Costa Del Sol Pros And Cons
With the U.S. dollar buying more euros lately than it has in a decade, this is the best time in a long time to plan a trip to the Continent. This week, therefore, our correspondents report from some of our favorite destinations in this part of the world, beginning yesterday with Ireland and carrying on today to Spain…
Continue reading this week for more on your best options in euro-land for reinventing your life, diversifying your portfolio, or planning an extended holiday. This is the time to indulge your Old World inclinations. Dream on…
Spain’s Costa del Sol covers some 100 miles of glistening Mediterranean shoreline. While this is undoubtedly one of the most appealing pieces of coast you will find anywhere in the world, it comes with baggage. The region has suffered horrific overdevelopment.
Spain gets 8 million tourists each year, and many of them are funneled in and out of giant, character-free, white-block apartment complexes. As a result, those who prefer something more authentic write off the Costa del Sol entirely. Until recently, I was among them.
Morocco, on the other hand, has been on my scouting list for a long time. This North African nation sits on the other side of the turquoise waters of the Med, across from Costa del Sol, and is easily accessed from that coast’s largest city. So it was that I found myself on a flight to Malaga, capital of the province of Andalusia.
The compact city of half a million is sandwiched between the Mediterranean Sea and the rugged Montes de Malaga mountains. Pick a city highpoint and, on a clear day, you can see the coast of Muslim Africa in the distance. This proximity must have played a part in the decision of the Moors to sweep across the Mediterranean and into southern Spain in the eighth century.
It’s an episode of world history that often goes under the radar, even though it was far from a fleeting moment. The Muslim invaders weren’t in Spain for the weekend; they stayed until the end of the 15th century before being slaughtered and driven out.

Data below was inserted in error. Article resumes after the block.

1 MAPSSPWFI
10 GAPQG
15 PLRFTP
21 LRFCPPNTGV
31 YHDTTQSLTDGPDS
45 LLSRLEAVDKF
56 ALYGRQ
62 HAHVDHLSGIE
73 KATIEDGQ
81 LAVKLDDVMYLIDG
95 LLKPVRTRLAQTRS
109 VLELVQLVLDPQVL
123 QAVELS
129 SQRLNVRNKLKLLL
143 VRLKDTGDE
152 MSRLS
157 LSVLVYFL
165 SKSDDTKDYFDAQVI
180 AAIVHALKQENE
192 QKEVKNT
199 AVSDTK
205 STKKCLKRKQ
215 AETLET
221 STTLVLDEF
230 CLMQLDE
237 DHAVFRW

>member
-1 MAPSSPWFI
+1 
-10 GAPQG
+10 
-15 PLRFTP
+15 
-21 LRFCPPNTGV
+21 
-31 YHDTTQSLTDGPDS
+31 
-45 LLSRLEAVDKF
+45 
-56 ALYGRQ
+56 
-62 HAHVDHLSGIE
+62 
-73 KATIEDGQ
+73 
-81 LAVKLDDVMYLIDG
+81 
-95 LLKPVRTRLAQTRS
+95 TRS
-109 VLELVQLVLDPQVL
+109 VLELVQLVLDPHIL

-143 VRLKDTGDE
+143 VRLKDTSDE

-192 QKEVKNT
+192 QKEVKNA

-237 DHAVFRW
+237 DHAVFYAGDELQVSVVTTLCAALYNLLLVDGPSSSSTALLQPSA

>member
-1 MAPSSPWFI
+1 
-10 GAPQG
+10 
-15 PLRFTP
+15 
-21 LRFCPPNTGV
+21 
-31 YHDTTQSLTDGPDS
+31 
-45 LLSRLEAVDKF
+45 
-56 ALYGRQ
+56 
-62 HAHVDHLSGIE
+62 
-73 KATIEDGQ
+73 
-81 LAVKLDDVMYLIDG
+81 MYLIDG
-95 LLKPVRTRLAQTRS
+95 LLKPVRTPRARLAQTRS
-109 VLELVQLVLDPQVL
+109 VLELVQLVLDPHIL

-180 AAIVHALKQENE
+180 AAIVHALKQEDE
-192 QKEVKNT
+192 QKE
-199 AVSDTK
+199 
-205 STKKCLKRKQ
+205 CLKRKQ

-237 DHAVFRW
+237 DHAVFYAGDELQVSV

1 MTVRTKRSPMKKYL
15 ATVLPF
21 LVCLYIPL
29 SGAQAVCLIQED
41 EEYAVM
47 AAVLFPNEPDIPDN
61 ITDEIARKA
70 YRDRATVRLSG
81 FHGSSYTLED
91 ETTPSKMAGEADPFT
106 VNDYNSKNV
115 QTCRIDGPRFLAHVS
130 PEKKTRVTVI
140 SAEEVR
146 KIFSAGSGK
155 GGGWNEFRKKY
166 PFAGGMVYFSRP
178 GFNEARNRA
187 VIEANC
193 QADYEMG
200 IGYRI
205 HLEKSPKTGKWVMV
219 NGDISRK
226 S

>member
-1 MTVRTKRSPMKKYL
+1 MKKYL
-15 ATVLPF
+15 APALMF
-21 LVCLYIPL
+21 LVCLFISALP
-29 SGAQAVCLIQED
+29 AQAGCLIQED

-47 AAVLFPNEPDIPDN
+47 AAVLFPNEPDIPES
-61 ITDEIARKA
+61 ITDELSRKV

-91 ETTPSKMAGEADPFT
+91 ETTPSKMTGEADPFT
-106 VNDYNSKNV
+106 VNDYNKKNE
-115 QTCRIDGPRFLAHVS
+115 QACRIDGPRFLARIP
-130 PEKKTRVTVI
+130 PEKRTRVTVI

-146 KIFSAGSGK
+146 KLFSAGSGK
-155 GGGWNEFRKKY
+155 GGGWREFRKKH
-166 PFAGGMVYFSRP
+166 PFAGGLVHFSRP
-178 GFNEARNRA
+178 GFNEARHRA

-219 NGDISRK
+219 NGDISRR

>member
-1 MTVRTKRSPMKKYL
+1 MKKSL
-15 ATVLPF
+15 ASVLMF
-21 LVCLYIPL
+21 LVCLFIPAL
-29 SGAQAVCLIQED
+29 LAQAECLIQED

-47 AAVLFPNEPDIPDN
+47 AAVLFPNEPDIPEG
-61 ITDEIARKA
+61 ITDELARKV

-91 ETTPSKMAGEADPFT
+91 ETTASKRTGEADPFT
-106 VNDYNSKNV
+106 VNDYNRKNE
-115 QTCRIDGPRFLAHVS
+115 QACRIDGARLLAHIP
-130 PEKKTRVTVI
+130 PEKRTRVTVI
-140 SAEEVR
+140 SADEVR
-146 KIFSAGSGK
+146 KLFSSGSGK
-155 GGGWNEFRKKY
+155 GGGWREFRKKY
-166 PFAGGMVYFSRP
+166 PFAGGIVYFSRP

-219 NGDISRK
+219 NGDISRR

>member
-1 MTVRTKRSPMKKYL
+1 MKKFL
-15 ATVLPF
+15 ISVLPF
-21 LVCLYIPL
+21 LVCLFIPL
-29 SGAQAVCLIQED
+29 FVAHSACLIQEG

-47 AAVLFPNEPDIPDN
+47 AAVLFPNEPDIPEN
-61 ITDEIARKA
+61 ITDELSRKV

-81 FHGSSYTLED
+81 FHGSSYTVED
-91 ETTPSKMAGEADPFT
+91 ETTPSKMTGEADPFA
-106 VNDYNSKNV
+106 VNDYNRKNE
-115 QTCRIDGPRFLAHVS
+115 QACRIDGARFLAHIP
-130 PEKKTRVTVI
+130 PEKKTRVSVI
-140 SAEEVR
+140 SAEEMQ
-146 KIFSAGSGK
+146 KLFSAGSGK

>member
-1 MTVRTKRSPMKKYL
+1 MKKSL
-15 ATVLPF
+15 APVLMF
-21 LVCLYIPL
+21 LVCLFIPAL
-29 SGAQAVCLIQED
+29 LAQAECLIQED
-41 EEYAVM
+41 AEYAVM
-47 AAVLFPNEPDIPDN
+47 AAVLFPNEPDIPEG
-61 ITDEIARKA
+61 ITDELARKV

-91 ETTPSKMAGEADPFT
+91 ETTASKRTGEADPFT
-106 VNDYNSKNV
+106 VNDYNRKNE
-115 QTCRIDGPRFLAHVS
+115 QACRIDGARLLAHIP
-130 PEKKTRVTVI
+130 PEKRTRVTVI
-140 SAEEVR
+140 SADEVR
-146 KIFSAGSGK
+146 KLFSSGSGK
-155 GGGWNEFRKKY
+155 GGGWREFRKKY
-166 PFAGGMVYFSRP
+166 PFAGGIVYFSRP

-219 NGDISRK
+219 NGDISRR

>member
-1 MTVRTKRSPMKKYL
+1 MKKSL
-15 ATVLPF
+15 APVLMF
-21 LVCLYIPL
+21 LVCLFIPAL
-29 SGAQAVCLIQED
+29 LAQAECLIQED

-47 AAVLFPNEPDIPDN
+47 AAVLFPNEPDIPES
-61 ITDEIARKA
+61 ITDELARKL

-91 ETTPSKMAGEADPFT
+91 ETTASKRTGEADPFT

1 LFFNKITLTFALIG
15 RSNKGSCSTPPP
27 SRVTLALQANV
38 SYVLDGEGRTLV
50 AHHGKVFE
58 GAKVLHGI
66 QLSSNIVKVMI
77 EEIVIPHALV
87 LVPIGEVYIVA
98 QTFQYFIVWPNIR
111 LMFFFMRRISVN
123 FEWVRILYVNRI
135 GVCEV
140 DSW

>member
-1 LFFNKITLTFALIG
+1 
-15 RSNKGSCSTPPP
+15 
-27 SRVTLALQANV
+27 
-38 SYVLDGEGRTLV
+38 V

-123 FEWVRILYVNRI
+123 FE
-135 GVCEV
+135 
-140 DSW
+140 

While in Malaga, I wanted to see whatever remained of this period. After all, I was about to follow the path Spain’s surviving Moorish refugees took when they were banished to Africa, a place most of them never would have set foot on before.
When you look for it, the footprint left by these people comes into view. Malaga’s ornate central market began life as a Moorish shipyard, and place names like “Andalusia,” the province where Malaga sits, are of Moorish origin. Wander into any supermarket and you find small desserts popular among Muslims, sold alongside Iberian hams and Spanish wine.
More obvious remnants of Malaga’s Moorish history are the Alcazaba fortress and the Castillo de Gibralfaro. These fortifications were the high-water mark of the people who once settled here. Winding walkways give way to open courtyards filled with orange and poplar trees. Ringed by tall, dusty walls, both also offer commanding views across the city and the Mediterranean.
These two structures are ingenious and artistic engineering accomplishments. Neither contains depictions of the human or divine form but are decorated with geometric lines and shapes. The builders used advanced mathematics and geometry to create mind-bogglingly intricate patterns on tiled walls, carved window frames, and doors. In places, the level of detail is so delicate that it’s hard for the mind to accept that it could have been created by the hand of man. Some scholars today believe that the designers put to work on the Alcazaba and Castillo de Gibralfaro were using physics, mathematics, and artistic design to try to unlock the means and methods God used to create the universe.
Peeking below the tide line of the Moors in Spain was enjoyable and also useful before continuing on to modern-day Morocco, a poor nation with a lot of problems. I took off for that next leg of my trip reminded that this was once the heartland of one of the most modern, advanced, and forward-thinking empires in history.